What if there were no way to do it wrong?

All one has to do is hit the right keys at the right time and the instrument plays itself. — J.S. Bach

We all know that you’re supposed to play classical music right. There are just so many things to get wrong, aren’t there? Wrong notes, wrong rhythms, wrong dynamics, wrong phrasing, wrong articulation, wrong attitude.

What if there were no way to do it wrong? Are there benefits to getting rid of the concept of “wrong”? Even just for a bit?

Yes, you would be lying to yourself (everyone knows there’s a right and wrong, right?). Yes, you would be disrespecting your teacher, the composer, and the great art of music. Yes, you would disappoint your audience and embarrass yourself. Yes, you might never make any progress whatsoever, and you might even go backwards. If you’re in school, you might fail. If you’re working, you might get fired. You might get a nasty look from the conductor.

That wasn’t a wrong note I heard, was it?

Let’s not argue with any of that.

I don’t mean to take this lightly (well, part of me does). But my question is only: are there any benefits to doing it wrong?

Would it be more fun? Would it be freer? Would it be more personal? Would it hurt less? Would it let you give up the stress of trying to get it right? And if that stress is gone, would it make you more relaxed, more observant, more willing to take risks?

Even just for a moment?

It’s only a question.

(Sorry, Bach, I don’t mean to pick on you. You just had that stern look I was going for…)

Three unconvincing reasons not to use a metronome

I am tempted to say that if you don’t use a metronome regularly in your practicing You’re Doing it Wrong, but I’m sure that would be unfair.

Nonetheless, not everyone agrees with me. So here are the top three arguments against using a metronome, and my responses.

Argument 1: It is only for beginners who can’t keep time.

My response: Literally no one has a problem “keeping time.”

The same beginners who struggle mightily to count to the number 4 in a piano lesson have no problems performing complex dance moves with their friends, or singing along to their favorite songs on the radio. They also have no problems walking, talking, playing video games, or any of the other thousands of tasks that call for highly trained and coordinated senses of rhythm and timing.

This is my beloved Seiko SQ50-V, the only metronome loud enough to hear and melodious enough to make me feel like I don’t need to shoot myself.

The reason they seem to lose all of this in a piano lesson is only because they are distracted. They are trying to do many things at once (play the right notes, read the symbols on the page, please the teacher, prevent themselves from screaming in frustration) and they are caring very much whether they are doing them well. Yes, that messes up your sense of time. The metronome will bring you back into the present.


It is not only beginners who get distracted. Maybe you’ve learned to hide it, though. You’ve learned to play reasonably in tempo, despite your distractions, your anxieties, your fears, and your insecurities. Are you paying any price for that?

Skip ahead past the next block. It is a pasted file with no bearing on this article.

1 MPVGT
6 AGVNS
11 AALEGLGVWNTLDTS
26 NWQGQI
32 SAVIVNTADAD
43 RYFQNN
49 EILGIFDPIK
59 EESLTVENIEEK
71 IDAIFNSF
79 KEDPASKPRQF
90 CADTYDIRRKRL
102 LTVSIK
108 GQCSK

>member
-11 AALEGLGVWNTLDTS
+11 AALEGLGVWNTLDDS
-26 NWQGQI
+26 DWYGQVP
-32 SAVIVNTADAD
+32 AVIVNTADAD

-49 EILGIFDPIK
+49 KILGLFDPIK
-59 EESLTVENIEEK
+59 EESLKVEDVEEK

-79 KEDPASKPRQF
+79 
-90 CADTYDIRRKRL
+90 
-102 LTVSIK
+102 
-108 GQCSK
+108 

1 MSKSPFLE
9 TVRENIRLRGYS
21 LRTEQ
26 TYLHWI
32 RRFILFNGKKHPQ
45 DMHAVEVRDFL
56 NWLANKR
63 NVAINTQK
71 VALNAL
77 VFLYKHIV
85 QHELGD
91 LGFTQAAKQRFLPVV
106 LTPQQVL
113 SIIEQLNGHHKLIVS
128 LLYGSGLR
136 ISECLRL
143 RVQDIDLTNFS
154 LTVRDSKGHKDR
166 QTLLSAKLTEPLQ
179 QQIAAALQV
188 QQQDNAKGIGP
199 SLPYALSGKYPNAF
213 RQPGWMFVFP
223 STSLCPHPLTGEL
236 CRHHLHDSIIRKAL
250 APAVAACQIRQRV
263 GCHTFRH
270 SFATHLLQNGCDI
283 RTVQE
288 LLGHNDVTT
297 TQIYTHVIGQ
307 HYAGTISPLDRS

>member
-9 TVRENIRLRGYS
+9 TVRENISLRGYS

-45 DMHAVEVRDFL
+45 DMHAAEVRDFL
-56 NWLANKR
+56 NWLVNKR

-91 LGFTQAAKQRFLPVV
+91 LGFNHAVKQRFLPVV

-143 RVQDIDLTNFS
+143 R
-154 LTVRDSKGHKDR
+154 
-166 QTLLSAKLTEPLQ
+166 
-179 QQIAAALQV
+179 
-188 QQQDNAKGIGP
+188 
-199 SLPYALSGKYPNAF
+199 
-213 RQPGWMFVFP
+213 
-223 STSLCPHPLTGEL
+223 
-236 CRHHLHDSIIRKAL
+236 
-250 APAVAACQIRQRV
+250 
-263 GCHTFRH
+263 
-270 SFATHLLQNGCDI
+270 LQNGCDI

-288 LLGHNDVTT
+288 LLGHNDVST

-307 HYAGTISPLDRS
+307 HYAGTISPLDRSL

Argument 2: It is too stressful.

My response: If you think the metronome is stressful, you are probably taking it way too seriously. The metronome can be a calming, soothing force.

Don’t try to follow the metronome. That is where the stress comes from. Instead, let it click in the background. Sometimes you’re with it, sometimes you’re not. It doesn’t really matter, does it? Is the metronome going to yell at you if you deviate from its tempo?

If you feel rushed by the metronome, can you let it go?

Argument 3: It leads to mechanical playing.

My response: On the contrary, I believe the metronome is an incredibly useful tool for developing musicality. The purpose of the metronome is not to learn musicality per se, but rather to learn control and poise. Once you have control, you can express the music however you see fit.

It is musicians who cannot play with a metronome, and instead base all of their movements on escaping their own anxieties, who end up playing inflexibly and mechanically.

Stress is easy

Here’s a challenge for you: can you just let go of your difficulties?

Maybe you say it’s not hard enough. You say it’s too easy to let go; what you really need is to hold on, to challenge yourself, to get it right, to learn.

You’re playing the piano, and you feel stress creeping up. Your shoulders tense, your jaw clenches, and you start freaking out about what’s coming next. Can you just let it go?

This sounds like a question you’ve probably heard a million times in the past. Of course, the common advice is to simply relax, take it easy, focus, breathe, etc. You’ve heard it all before.

It will be easier, you will have less stress, it will feel better, it will be more fun. Right? Then why don’t you do it?

You try it, but it doesn’t work. You stay relaxed in the places where the music is simple, the spots you know well…and then something comes up and the tension is suddenly back again (doesn’t seem so easy, does it?).

Or maybe you manage to do it for a moment, but your playing is worse as a result. Your articulation is sloppy, you miss notes, etc. You’re not going to let that happen again, are you?

So the tension and stress continue forever.

You always try to play well…that comes so easily to you…it’s second nature, isn’t it? How can that be the hard way?

Maybe the hard way is letting go.